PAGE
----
ah, good to see you amici! Coruncani, I'll take an amphora of Locate's best. Multas Gratias!

**That said, Curio sits in the corner and waits for everyone elses' attempts to construct a coherent argument on this most difficult of subjects.**

:twisted:
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Do we need religion?

Postby Quintus Aurelius Orcus on Thu Jan 15, 2004 11:18 am

** Romulus stands up, greets Coruncanius who has arrived late. He takes a deep breath before starting.**
Salvete

This is a big question which is hard to resolve since many people like to think that religion is the opium for the masses. Many also think that if one day Christianity is no longer a mainstream religion or has disappeared no other religion will take its place.
Personnelly i think that these people are wrong. The claims of religion being the opium for the masses has some validity but not entirly. If you have a highly organised religion like Christianity than it could be some truth into it as it has shown over the course of history. Religion has always been there with mankind and always will be there, even if we are going to live on a permanent moonbase in the 21st century, if Bush' plan for restructering Nasa and the entire space program takes place. We need religion to not only explain the unknowns in our lives (death, ghosts, etc...) but also because humans seem to have a need to believe in something that is greater than themselves to unite them. Technology can never replace religion like some people i know would like to believe to so. I think that spirituality has a greater impact on our lives now than ever before. Look at the world we are living in. To stay alive in it, we need something otherworldly, something supernatural to believe in so that we can move on in this world. Today more than ever people are searching for their own spirituality, lose from any doctrine or not.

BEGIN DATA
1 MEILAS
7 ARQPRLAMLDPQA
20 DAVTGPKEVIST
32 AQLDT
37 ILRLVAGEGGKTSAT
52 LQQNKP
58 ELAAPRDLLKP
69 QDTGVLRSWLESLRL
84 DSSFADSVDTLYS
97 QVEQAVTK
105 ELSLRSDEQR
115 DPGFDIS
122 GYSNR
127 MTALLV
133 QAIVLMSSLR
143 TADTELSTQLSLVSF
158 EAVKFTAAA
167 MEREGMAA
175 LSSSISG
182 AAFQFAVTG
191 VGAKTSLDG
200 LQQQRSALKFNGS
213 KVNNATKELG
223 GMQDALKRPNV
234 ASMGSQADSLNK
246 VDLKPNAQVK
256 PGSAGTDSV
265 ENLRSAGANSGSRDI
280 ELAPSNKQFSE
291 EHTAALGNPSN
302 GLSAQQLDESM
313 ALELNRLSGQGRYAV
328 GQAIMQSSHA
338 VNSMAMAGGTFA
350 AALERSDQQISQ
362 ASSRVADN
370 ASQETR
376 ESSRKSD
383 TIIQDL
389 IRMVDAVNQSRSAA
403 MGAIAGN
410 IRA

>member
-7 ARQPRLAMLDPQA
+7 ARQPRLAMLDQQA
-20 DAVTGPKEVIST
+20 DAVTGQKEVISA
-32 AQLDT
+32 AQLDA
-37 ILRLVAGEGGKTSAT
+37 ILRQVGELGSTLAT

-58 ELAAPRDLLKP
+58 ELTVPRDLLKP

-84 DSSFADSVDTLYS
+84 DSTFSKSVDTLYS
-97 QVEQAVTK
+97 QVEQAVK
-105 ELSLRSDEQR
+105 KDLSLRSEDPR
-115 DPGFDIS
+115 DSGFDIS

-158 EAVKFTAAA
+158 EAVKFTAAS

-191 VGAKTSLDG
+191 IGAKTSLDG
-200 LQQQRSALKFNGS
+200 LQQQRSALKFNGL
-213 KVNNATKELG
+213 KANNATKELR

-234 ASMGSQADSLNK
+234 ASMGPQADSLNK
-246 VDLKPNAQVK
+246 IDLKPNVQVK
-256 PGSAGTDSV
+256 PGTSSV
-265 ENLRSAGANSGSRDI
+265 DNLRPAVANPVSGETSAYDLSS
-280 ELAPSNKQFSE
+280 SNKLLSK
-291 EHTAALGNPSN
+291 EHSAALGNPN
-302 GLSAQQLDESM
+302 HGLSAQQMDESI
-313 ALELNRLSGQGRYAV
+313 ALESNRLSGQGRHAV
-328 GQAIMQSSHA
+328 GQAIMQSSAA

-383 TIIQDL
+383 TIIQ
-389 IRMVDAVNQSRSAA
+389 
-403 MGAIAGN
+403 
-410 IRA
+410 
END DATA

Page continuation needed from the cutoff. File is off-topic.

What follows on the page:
This belief in a higher being doesn't necessarly has to be a being that created us. I recall one Hellenic pagan vision on life in general and i'm going to say it in my own words. "The Gods created the foundations for life through their divine energy that travels through the universe, from which life evolved and continue to evolve."
This shows that people still try to determine the origin of human life and life in general through either religion or acheology or both. There are so many unknowns that sometimes only religion seem to explain them or try to explain them. And this is a role that religion has played and still plays in the course of human history.
Thank you.
**Romulus sits down as he exhales and inhales to relax himself. He's glad that he has finished speaking. Going in first is always difficult. Now he has to wait for the others to speak. He's anxious to hear what the others have to say about the current topic. **
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Postby Q. C. Locatus Barbatus on Sat Jan 17, 2004 4:00 pm

I'll keep my comment for later...

Your turn, Draco!
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Postby Gnaeus Dionysius Draco on Mon Jan 19, 2004 8:16 pm

*Draco stands up from the symposying° crowd, a wee bit tipsy but still sharp enough to correct anyone's wrong use of the vocative case yes you Curio!*